I write camera reviews occasionally, but I read camera reviews far more frequently. It could be for gear that I’m not familiar with, gear I’m thinking about buying, already bought, or if its a slow day, I’ll just watch or read a review on gear that’s not even relevant to me. Yes, it’s a problem.
One segment of the industry that I particularly pay attention to, reviews included, is the medium format niche. Over time, I’ve noticed a somewhat disappointing trend. When reviewers discuss the Phase One XF or perhaps another camera system and compare it to the XF, they reason that the XF body belongs squarely in the studio, and that it may not even be practical at all to bring the XF body into the field. Based on my own extensive experience with this system, not to mention the vast number of clients we have that use this system in the field, I find this line of reasoning flawed. From my perspective, the XF body is equally capable in the field as it is in the studio. Here’s why.
What Makes A Good Studio Camera
If we’re going to discuss whether the XF is as good for field use as it is in the studio, we should begin with what makes a good studio camera. A studio environment is all about control. Light, shadow, positioning, depth of field, capture, placement, are all within the control of the photographer. Nothing is left to chance. A camera that is good for studio will then provide the photographer with the greatest amount of control as well as options for that control, all while delivering exceptional image quality.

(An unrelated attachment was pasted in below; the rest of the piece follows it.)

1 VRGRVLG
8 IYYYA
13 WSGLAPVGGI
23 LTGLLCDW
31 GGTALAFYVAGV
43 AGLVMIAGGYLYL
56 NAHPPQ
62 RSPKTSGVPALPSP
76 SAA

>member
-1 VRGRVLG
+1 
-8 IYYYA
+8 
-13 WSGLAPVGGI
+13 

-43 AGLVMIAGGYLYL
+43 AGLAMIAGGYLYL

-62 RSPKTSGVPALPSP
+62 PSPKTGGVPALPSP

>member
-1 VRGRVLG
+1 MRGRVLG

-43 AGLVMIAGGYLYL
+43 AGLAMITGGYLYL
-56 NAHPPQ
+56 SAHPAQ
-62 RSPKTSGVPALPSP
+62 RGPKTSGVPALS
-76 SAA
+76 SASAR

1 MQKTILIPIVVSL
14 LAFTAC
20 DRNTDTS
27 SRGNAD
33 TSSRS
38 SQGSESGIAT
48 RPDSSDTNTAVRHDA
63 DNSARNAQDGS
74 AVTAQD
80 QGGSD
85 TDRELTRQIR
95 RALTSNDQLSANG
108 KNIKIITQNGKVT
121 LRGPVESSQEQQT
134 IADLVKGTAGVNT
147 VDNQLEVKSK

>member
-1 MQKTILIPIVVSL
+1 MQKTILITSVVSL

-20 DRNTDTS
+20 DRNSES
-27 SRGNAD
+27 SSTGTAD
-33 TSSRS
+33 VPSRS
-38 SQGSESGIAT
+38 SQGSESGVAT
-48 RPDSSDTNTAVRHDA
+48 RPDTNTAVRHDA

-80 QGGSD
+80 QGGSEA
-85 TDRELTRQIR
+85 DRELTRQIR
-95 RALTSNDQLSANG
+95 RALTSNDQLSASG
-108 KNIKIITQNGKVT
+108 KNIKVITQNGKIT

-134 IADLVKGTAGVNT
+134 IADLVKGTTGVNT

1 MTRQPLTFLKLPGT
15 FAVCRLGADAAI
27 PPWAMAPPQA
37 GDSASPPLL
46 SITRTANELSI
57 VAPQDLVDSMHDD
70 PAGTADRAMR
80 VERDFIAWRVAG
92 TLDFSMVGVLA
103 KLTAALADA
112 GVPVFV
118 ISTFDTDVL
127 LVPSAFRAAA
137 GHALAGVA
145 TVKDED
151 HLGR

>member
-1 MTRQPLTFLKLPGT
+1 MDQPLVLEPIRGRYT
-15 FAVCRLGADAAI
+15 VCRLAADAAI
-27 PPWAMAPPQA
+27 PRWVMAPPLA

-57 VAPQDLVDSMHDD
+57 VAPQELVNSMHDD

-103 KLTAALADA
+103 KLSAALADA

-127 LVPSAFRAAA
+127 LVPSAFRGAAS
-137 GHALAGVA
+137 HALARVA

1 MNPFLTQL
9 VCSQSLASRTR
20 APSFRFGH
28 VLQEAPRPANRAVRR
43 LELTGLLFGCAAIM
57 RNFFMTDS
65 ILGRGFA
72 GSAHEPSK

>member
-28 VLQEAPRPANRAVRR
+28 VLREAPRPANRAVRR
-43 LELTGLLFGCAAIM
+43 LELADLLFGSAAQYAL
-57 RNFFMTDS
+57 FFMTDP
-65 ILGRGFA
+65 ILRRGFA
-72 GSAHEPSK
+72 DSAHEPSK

The XF does indeed offer the kind of control required to be successful in the studio and then some. This should not come as a surprise. Tools like automated focus stacking which writes metadata to the file to easily categorize the stacked images in software, exceptional resolution and image quality, built in Profoto remote with flash analysis and trimming, highly capable tethering via Capture One, charging via USB-C and Ethernet with extremely long cable throws, wireless tethering, optical waist level and prism finders, and more. These features combine to make the XF a force in the studio.
What Makes A Good Field Camera
If a studio environment is all about control, then field cameras are all about flexibility. For this article I’m using the term “Field Camera” to describe a camera that is good for use in the “field”, i.e., any genre of photography that doesn’t happen in a controlled studio environment, including landscape, architectural photography, and much much more. Let’s also recognize that the term “field camera” is often used to refer to large and heavy large format cameras that shot 4×5” and larger sheet film and folded down to the size and weight of a large textbook, yet were still the preferred camera to take in the field over “studio cameras” which were rigid and even heavier.